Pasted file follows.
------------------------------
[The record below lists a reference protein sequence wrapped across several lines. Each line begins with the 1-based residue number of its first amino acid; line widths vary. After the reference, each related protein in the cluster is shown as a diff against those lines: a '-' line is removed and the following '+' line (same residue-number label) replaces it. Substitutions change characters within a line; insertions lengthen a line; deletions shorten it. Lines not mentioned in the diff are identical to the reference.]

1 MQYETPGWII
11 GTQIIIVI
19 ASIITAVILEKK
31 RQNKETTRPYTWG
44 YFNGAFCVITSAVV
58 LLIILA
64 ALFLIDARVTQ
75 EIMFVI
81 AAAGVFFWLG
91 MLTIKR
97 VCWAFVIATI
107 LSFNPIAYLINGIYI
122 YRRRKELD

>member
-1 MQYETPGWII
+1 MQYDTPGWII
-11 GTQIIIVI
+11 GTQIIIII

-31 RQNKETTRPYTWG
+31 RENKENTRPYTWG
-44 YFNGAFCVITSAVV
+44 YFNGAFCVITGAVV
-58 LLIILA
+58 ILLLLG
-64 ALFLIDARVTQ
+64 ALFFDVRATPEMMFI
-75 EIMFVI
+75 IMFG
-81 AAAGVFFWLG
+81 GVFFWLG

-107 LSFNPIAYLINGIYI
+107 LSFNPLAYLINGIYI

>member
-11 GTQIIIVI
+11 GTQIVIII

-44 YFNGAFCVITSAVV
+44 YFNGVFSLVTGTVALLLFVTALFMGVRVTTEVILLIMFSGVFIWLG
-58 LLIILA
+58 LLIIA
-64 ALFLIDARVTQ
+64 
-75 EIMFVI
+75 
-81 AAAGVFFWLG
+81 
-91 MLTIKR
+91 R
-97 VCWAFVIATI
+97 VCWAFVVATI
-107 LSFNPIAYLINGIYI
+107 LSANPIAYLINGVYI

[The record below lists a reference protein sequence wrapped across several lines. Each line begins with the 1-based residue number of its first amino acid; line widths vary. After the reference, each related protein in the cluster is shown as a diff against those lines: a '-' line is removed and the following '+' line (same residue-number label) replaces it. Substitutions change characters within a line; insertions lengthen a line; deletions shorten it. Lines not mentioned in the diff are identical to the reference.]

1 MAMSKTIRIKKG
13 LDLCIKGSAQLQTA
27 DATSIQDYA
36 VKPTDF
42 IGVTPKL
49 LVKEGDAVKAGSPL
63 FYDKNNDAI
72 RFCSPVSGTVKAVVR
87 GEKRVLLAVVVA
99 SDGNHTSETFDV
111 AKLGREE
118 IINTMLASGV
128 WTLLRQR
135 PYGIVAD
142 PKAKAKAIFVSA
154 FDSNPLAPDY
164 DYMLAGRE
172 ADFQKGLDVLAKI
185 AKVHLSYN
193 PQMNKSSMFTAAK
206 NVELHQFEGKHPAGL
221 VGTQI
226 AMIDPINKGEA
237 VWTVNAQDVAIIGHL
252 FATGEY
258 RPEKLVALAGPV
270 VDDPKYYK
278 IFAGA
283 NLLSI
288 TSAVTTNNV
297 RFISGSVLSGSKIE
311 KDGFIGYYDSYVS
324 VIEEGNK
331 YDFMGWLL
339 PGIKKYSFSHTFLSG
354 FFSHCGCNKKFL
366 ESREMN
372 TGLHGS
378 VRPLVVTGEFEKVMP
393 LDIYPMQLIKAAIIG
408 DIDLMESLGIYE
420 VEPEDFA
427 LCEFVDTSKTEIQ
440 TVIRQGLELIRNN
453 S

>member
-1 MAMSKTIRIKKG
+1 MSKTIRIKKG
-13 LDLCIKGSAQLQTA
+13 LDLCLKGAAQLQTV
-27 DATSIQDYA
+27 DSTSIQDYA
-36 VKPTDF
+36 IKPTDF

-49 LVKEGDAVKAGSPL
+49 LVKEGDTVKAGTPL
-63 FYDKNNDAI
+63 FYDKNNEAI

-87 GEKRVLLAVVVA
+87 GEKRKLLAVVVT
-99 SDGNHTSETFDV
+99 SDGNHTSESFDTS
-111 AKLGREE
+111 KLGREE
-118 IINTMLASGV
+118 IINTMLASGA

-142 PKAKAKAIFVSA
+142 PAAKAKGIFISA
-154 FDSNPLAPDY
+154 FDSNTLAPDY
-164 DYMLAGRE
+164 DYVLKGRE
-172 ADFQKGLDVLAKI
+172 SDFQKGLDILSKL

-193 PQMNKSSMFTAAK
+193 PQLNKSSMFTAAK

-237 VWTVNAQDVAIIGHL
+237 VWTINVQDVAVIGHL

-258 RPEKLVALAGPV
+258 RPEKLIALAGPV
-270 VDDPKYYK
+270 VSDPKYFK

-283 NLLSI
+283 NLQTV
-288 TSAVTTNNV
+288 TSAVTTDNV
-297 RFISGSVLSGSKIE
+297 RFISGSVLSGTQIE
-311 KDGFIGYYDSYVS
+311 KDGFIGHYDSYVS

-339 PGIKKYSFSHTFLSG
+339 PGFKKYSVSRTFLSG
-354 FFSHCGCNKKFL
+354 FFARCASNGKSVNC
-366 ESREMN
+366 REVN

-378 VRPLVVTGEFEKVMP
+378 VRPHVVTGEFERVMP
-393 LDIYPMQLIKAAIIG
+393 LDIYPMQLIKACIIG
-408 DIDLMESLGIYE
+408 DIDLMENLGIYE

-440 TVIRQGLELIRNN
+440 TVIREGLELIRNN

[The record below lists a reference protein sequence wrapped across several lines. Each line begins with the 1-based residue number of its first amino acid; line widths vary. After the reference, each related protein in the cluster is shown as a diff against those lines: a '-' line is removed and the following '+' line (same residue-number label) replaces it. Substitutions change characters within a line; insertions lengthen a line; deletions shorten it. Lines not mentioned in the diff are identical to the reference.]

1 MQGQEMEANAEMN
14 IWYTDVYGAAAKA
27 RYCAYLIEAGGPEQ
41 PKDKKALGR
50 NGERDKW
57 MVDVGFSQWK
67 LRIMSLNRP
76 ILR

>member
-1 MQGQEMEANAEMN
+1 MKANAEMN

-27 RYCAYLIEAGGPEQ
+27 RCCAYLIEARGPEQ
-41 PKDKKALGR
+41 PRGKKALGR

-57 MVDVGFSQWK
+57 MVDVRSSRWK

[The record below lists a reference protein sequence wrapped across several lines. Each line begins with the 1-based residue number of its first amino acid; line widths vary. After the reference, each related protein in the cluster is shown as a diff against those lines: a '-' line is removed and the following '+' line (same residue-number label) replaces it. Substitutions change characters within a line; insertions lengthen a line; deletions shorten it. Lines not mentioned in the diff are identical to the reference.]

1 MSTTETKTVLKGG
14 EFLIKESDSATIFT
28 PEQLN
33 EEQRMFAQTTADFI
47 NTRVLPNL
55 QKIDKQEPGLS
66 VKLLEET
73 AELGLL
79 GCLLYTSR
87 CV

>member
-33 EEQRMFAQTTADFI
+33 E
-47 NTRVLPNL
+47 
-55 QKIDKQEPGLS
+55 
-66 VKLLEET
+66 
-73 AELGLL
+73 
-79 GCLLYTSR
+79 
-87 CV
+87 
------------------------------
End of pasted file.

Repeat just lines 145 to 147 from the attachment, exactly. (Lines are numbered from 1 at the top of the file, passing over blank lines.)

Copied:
+339 PGFKKYSVSRTFLSG
-354 FFSHCGCNKKFL
+354 FFARCASNGKSVNC